James Hinchcliffe and Juan Pablo Montoya drew the longest lines for fans. One driver who had no one lined up to get his autograph when I passed by was British racer Mike Conway. Conway was a driver who had experienced several life-threatening accidents racing on ovals—in the 2010 Indy 500, he broke his leg and fractured vertebrae in his back. He’d called it quits on ovals and only raced on road courses and street circuits.

As luck would have it, intermittent rain affected the second race. Hometown hero James Hinchcliffe was out of contention early on after Juan Pablo Montoya crashed and Hinch made contact. A tire strategy call saw Mike Conway take the checkered flag, his second win of the season.

(Conway signs autographs.)

Out of 14 IndyCar races run, there have been nine different winners. That shows you how closely matched the cars are—there are few advantages to be chiseled out by bigger teams with more financial resources, unlike Formula 1 where Mercedes have a lock on the championship.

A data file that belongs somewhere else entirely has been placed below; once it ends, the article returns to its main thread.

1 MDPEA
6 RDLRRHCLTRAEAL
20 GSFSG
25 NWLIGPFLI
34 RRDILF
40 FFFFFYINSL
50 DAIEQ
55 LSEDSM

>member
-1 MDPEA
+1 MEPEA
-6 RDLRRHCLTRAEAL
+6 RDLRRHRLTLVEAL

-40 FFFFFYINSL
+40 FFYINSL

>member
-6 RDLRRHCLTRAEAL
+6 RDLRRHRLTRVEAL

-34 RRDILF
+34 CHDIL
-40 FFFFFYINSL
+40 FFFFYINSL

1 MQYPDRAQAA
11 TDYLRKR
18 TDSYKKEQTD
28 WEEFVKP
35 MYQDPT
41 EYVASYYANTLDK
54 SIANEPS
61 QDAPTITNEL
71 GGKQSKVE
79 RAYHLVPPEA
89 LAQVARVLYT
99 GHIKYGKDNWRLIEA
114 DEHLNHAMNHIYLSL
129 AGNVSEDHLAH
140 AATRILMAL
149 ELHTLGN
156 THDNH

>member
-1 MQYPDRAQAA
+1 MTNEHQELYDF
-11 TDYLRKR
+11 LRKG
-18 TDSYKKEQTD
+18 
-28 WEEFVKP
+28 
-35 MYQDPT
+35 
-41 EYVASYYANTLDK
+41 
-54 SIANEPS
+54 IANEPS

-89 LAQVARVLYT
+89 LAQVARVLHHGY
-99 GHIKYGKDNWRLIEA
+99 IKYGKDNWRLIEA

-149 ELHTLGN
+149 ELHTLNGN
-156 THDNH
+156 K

My final thought on IndyCar floated back to Dario Franchitti, who upon retirement had taken a job with Chip-Ganassi Racing—his old outfit—that had duties as eclectic as giving up trade secrets to CGR drivers to drying off Ganassi teammate Tony Kanaan’s helmet after Saturday’s rainstorm.

In 2000, Franchitti gave an interview to ESPN: The Magazine where he talked about the luck required for a career in motorsports: “The world is full of guys who don’t have money and hang around tracks looking for rides. I easily could have been one of them.”

As I watched Franchitti make his rounds throughout the track over the weekend, I wondered how he felt at this juncture of his career. He used to be that blindingly-dominant star. Now here he was, on the outside looking in.


Brian J. D’Souza is the author of the critically acclaimed book Pound for Pound: The Modern Gladiators of Mixed Martial Arts. You can check out an excerpt right here.

(Dario Franchitti rides a Target motorbike through the pit area.)

(United Fiber and Data girls supporting James Hinchcliffe.)